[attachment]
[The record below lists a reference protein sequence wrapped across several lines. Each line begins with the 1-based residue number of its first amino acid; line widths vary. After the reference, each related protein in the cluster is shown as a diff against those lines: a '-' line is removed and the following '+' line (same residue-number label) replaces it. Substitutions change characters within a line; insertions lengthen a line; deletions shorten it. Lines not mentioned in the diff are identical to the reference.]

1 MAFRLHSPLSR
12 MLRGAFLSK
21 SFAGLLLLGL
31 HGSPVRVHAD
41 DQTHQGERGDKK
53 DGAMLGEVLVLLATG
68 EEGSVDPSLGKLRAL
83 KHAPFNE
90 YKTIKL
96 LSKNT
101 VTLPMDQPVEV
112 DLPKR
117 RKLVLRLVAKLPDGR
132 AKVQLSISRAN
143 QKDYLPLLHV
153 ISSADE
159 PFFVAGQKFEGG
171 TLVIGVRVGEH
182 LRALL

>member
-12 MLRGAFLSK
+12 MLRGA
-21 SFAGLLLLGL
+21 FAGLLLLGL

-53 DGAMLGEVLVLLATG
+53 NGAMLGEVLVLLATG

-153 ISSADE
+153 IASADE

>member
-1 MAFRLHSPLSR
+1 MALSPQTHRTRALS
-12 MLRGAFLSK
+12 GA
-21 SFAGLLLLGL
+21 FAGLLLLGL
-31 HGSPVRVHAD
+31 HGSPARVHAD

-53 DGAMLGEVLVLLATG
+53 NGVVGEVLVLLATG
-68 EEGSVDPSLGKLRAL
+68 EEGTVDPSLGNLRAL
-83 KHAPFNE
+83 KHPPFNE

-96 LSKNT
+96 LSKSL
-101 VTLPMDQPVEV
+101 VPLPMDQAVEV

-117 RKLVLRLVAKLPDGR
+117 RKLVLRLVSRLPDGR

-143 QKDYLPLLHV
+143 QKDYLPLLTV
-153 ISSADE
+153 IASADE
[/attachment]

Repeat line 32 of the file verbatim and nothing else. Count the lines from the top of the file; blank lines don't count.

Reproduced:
+1 MALSPQTHRTRALS